By: Moris Davidovitz
Not all conduct of an insurer-retained defense attorney in connection with a legal action, which becomes the basis for an insured’s bad faith action, is protected by California’s anti-SLAPP statute (Code of Civil Procedure Section 425.16). Miller Marital Deduction Trust v. Zurich Insurance Co., 41 Cal. App. 5th 247, 254 Cal. Rptr. 3d 124 (Ct. App. 2019).
As part of plaintiffs’ claim of insurer bad faith liability in not providing independent, or “Cumis,” counsel  to defend plaintiffs in a liability action, they offered evidence of communications by their insurer-appointed defense counsel. Plaintiffs asserted a significant conflict of interest in the insurer’s retention of defense counsel, and they sought to support that claim with statements made by counsel that plaintiffs asserted evidenced such a conflict.
The insurer filed an anti-SLAPP motion, asserting that the plaintiffs’ claim arose from protected litigation conduct of the insurer’s retained counsel. However, the Court of Appeals held that, where the allegations of the attorney’s conduct provided not the basis for the claim of recovery, but rather “context” for the plaintiffs’ claim for recovery, the claim cannot be stricken under the anti-SLAPP statute. The court’s view was that what gave rise to the asserted liability of the insurer was not counsel’s communications, but denial of the benefit of independent defense counsel for the insured, so that the anti-SLAPP statute did not apply.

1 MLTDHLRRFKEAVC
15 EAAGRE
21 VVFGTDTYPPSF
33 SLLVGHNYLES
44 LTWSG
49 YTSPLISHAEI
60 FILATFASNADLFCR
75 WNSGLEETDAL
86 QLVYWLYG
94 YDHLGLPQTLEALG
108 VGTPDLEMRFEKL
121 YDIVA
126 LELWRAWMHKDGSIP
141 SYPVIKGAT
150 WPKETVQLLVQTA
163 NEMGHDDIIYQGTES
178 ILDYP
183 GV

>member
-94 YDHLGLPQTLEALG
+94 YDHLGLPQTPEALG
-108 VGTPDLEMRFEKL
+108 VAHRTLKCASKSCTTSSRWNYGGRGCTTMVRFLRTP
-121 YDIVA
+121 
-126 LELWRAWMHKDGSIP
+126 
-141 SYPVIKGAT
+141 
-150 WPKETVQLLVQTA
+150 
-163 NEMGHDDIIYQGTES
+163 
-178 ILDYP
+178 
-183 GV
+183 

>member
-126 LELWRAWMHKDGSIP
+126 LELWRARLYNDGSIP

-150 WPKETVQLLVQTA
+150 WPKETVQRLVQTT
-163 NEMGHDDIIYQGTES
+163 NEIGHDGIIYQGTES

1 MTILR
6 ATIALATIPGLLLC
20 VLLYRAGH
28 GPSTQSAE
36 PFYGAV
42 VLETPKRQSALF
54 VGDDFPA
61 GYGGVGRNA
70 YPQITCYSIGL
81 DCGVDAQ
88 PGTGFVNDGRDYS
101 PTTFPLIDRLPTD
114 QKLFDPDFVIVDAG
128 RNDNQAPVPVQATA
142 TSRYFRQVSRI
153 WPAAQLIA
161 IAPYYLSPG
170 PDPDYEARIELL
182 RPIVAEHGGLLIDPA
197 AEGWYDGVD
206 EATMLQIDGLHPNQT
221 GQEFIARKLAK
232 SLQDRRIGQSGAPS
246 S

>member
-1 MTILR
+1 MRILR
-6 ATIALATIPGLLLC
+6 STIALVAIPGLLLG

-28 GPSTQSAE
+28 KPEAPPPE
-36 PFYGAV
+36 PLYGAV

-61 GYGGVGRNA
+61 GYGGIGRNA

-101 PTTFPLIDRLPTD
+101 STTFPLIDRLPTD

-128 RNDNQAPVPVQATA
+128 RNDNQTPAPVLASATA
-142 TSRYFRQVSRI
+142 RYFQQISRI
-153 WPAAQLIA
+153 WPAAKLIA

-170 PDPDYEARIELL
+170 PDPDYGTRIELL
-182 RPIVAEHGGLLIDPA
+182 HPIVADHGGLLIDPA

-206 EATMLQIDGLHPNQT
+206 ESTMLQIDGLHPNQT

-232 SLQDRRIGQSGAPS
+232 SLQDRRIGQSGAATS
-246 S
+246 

See San Diego Federal Credit Union v. Cumis Ins. Society, Inc., 162 Cal.App.3d 358 (1984).